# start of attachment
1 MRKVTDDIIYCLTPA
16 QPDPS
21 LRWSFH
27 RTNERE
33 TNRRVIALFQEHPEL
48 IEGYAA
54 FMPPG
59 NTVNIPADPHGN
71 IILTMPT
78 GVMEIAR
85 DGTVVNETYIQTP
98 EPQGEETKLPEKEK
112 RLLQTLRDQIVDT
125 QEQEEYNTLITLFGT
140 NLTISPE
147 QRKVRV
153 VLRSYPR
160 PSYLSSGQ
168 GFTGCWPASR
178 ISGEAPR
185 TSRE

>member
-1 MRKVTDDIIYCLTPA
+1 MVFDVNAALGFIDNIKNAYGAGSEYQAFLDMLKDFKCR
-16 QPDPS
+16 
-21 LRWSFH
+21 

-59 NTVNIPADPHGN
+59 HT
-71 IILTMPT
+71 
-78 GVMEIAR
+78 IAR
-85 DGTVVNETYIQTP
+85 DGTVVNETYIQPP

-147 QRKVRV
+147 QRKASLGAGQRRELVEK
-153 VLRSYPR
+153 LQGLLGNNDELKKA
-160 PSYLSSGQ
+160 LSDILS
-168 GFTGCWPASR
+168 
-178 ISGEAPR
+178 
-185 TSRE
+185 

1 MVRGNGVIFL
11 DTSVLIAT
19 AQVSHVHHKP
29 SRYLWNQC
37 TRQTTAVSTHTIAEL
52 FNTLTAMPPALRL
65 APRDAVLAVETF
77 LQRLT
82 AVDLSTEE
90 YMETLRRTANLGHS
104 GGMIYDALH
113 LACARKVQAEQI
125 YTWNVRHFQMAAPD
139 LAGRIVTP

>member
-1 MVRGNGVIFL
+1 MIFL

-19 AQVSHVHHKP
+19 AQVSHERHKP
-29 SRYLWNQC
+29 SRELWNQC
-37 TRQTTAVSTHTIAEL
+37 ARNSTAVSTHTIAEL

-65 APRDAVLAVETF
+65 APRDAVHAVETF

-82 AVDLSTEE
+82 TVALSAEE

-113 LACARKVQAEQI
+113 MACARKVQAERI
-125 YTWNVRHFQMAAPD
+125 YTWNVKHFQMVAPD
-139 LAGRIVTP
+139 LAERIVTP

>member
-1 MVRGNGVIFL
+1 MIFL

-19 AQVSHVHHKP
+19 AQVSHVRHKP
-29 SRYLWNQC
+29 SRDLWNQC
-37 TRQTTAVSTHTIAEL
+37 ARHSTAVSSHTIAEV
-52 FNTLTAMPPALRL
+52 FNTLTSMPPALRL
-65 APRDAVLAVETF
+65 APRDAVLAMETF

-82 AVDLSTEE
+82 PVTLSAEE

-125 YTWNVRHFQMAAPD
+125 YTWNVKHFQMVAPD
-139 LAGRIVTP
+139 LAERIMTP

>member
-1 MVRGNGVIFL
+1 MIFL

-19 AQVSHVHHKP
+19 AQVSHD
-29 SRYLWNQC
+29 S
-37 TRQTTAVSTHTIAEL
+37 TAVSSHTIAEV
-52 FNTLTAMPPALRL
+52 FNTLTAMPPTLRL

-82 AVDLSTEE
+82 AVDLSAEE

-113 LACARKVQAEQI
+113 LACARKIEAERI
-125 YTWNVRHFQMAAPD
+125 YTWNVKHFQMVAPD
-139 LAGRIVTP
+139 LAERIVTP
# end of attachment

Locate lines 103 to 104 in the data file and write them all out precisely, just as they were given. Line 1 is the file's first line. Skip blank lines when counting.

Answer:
+1 MIFL

-19 AQVSHVHHKP